A dramatic scene played out in the Northeast Philadelphia neighborhood of Tacony on Monday afternoon as a suspect wanted on narcotics charges was shot and killed by police after allegedly trying to run one of them over with his car, CBS reports.
That man has been identified exclusively to theGrio as 34-year old, Jeffrey Dennis, who is survived by his fiancé and three minor children.
Investigators say plain-clothes officers from the Northeast Narcotics Field Unit had been tracking Dennis all day throughout the neighborhood when they boxed him in, approaching his car to serve a warrant. One officer was then allegedly struck with the car in the knee and hip, while another officer subsequently fired three rounds into the car, killing Dennis. Only one officer sustained injuries, but all are expected to be fine.
While early in the investigation, attorney Lee Merritt, who is representing the estate of Jeffrey Dennis, says there’s a lot yet to uncover. Merritt contends that Dennis was in fact unarmed as no weapon was found in his car. Also, that at least one of the unmarked police cars had been heading down the street from the wrong direction and not one witness has come forward to attest that any of the officers actually identified themselves when confronting Dennis.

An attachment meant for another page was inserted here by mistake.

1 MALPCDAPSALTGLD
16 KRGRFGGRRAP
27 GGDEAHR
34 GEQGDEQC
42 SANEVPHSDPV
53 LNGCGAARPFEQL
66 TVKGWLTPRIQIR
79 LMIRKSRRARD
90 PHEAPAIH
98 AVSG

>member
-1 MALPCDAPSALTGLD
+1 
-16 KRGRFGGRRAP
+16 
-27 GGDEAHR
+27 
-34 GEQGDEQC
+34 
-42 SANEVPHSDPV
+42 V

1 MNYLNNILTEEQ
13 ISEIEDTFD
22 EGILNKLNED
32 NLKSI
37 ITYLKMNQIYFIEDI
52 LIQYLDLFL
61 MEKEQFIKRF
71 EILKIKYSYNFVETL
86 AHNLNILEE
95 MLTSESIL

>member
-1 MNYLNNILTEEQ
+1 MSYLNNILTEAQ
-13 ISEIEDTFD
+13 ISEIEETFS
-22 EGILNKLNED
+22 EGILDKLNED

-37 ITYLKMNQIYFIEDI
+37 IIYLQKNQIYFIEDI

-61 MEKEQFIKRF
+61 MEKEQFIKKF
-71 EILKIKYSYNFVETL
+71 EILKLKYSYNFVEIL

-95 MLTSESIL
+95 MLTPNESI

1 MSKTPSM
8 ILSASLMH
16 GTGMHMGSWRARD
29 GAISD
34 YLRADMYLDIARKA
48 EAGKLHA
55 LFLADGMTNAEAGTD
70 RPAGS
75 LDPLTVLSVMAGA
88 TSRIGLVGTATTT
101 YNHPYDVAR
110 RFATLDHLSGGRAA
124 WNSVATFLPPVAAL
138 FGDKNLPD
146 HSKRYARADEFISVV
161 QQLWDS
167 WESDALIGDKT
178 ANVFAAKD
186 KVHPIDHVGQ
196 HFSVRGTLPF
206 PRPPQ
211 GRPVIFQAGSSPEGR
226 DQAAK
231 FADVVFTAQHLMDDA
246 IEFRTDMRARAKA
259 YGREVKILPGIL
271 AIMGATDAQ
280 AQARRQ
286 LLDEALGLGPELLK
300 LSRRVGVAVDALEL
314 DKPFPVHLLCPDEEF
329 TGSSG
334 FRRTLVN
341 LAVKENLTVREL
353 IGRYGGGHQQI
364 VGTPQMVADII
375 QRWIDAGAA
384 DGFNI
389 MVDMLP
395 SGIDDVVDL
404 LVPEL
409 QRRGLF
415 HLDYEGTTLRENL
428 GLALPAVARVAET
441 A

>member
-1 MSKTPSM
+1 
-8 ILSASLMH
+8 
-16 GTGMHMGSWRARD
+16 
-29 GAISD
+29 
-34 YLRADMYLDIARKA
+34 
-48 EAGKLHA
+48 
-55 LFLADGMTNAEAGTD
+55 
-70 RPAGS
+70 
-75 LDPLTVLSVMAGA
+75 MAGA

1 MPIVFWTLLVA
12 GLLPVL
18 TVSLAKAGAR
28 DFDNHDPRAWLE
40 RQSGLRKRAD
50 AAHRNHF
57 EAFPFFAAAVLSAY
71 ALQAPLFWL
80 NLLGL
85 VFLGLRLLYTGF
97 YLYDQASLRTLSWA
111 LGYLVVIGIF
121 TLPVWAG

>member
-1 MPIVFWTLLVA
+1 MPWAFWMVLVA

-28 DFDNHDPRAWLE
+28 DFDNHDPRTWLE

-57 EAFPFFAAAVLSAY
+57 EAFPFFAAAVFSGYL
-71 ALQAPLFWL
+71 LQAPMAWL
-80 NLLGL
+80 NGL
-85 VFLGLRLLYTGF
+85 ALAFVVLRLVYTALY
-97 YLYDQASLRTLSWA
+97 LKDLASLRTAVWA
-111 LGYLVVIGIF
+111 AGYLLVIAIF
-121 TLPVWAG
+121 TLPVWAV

“He was essentially killed for failing to comply to their demands at a time when it wasn’t even clear that he knew they were police,” said Merritt in an interview with theGrio.
Providing further details about the encounter, Philadelphia Police Commissioner Richard Ross said an investigation will determine if the shooting was justified or not and that his department is “looking very closely” into the situation.
“Quite candidly, we have some concerns about the shooting, some of the tactics that were used,” Ross said. “It’s very early in our investigation.”
The warrant was being served in the 7100 block of Cottage Street area when officers noticed the suspect circling the area in a black Toyota Camry, according to reports. Police say that they recovered drugs, money and a gun from Dennis’ home, but Merritt asserts legally, that has no bearing on the use of force used to kill Dennis in this case.
After the spasm of gun violence erupted, many residents expressed reservations about remaining in that neighborhood, while those who knew Dennis, visibly morned his death.
“Somebody lost their life and that’s a very serious situation,” Ross said. “We value all life and preach the sanctity of life in our policies and our procedures.”